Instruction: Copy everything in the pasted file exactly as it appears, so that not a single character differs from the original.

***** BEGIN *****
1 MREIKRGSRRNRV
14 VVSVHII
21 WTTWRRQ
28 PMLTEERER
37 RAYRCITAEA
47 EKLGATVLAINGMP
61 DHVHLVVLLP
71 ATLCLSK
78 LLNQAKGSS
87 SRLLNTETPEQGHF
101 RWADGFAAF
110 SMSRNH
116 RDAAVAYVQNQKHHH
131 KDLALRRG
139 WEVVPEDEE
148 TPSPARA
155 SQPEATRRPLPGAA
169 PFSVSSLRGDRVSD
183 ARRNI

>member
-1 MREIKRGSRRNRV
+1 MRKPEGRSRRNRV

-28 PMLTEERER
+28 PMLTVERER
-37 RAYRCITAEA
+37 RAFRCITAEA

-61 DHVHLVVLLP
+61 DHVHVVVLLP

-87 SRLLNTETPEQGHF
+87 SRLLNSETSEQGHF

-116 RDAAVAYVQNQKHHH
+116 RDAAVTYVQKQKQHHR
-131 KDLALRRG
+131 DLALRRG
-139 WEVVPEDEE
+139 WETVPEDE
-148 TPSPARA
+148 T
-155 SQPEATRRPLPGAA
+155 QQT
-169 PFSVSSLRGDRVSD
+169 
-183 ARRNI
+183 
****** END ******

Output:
1 MREIKRGSRRNRV
14 VVSVHII
21 WTTWRRQ
28 PMLTEERER
37 RAYRCITAEA
47 EKLGATVLAINGMP
61 DHVHLVVLLP
71 ATLCLSK
78 LLNQAKGSS
87 SRLLNTETPEQGHF
101 RWADGFAAF
110 SMSRNH
116 RDAAVAYVQNQKHHH
131 KDLALRRG
139 WEVVPEDEE
148 TPSPARA
155 SQPEATRRPLPGAA
169 PFSVSSLRGDRVSD
183 ARRNI

>member
-1 MREIKRGSRRNRV
+1 MRKPEGRSRRNRV

-28 PMLTEERER
+28 PMLTVERER
-37 RAYRCITAEA
+37 RAFRCITAEA

-61 DHVHLVVLLP
+61 DHVHVVVLLP

-87 SRLLNTETPEQGHF
+87 SRLLNSETSEQGHF

-116 RDAAVAYVQNQKHHH
+116 RDAAVTYVQKQKQHHR
-131 KDLALRRG
+131 DLALRRG
-139 WEVVPEDEE
+139 WETVPEDE
-148 TPSPARA
+148 T
-155 SQPEATRRPLPGAA
+155 QQT
-169 PFSVSSLRGDRVSD
+169 
-183 ARRNI
+183 